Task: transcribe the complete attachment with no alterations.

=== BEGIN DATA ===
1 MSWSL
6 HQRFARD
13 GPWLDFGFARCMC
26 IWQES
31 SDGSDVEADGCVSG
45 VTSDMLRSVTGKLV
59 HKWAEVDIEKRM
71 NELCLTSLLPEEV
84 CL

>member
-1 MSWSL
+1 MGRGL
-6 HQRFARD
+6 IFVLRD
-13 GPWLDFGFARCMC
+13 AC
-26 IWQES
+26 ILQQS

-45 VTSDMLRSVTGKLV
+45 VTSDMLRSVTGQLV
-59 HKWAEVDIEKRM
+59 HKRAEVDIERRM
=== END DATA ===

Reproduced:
1 MSWSL
6 HQRFARD
13 GPWLDFGFARCMC
26 IWQES
31 SDGSDVEADGCVSG
45 VTSDMLRSVTGKLV
59 HKWAEVDIEKRM
71 NELCLTSLLPEEV
84 CL

>member
-1 MSWSL
+1 MGRGL
-6 HQRFARD
+6 IFVLRD
-13 GPWLDFGFARCMC
+13 AC
-26 IWQES
+26 ILQQS

-45 VTSDMLRSVTGKLV
+45 VTSDMLRSVTGQLV
-59 HKWAEVDIEKRM
+59 HKRAEVDIERRM